Employers have a general duty under the Occupational Safety and Health Act (OSHA) to provide a workplace free from “recognized” hazards. A violation of this duty can lead to criminal sanctions in addition to civil penalties. An employer can also be exposed to liability under occupational safety and health regulations promulgated by the Secretary of the Department of Labor. Directors and high-level executive officers must act to reduce or eliminate workplace dangers or risk OSHA liability.
OSHA provides for criminal sanctions when (1) the employer’s willful violation of a standard, rule, order, or regulation has caused the death of an employee, (2) when the employer falsely represents its compliance with OSHA, or (3) when a person gives advance notice of an OSHA inspection. There have been few criminal prosecutions for OSHA violations.
OSHA imposes liability on an “employer.” An “employer” is defined as “a person engaged in a business affecting commerce who has employees . . .” A “person” is defined as “one or more individuals, partnerships, associations, corporations, business trusts, legal representatives, or any organized group of persons.” The OSHA Review Commission has declined to recognize a corporate officer as an employer; however, at least one federal district court concluded that the question of whether a corporate officer was an “employer” under OSHA was one of fact for the jury.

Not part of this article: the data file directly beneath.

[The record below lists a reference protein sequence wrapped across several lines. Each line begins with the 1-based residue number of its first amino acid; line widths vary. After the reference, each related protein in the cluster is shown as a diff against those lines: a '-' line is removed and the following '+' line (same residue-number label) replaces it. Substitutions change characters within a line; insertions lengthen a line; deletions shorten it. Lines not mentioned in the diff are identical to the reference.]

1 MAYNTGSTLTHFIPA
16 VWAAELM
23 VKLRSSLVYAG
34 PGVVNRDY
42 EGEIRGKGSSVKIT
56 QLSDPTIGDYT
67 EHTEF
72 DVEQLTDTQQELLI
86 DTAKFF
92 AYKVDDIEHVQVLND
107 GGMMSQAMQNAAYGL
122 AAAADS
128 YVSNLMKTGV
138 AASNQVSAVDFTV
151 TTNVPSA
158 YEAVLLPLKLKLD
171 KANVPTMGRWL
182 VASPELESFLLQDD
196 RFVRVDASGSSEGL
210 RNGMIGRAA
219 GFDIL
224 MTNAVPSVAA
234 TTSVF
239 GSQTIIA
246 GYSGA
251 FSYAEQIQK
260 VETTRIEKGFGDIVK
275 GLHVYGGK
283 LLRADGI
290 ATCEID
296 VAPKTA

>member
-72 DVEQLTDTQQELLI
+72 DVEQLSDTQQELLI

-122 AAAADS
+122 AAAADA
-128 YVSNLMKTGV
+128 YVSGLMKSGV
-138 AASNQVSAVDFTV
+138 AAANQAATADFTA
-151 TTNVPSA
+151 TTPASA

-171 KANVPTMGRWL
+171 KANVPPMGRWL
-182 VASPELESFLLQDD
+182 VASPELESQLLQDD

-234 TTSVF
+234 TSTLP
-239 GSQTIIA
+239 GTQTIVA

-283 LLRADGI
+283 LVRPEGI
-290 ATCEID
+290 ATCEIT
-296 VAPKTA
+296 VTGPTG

A federal district court in New Jersey found that “an officer’s or director’s role in a corporate entity (particularly a small one) may be so pervasive and total that the officer or director is in fact the corporation and is therefore an employer” under OSHA. The court acknowledged that if an employee’s role was not substantial enough to raise him to the level of an employer, he could not be charged as a principal or an aider and abettor. The Seventh Circuit Court of Appeals has indicated that an officer or director may fit the definition of an OSHA employer under the appropriate fact scenario and held liable as either a principal or an aider and abettor.
A director or officer who conducts corporate business before the corporation is formed or continues to conduct corporate business after the corporation is dissolved may qualify as an OSHA employer. Thus, the individual director or officer could be exposed to personal liability for violating OSHA provisions.
Most courts recognize that OSHA did not preempt the field of workplace safety. In fact, at least 20 states and two territories have the Secretary of Labor’s approval of their own workplace safety plans. Even though corporate officers and directors may not qualify as “employers” in some jurisdictions and under certain fact circumstances, they may nonetheless be held personally liable for breaches of fiduciary duty and other claims independent of OSHA.
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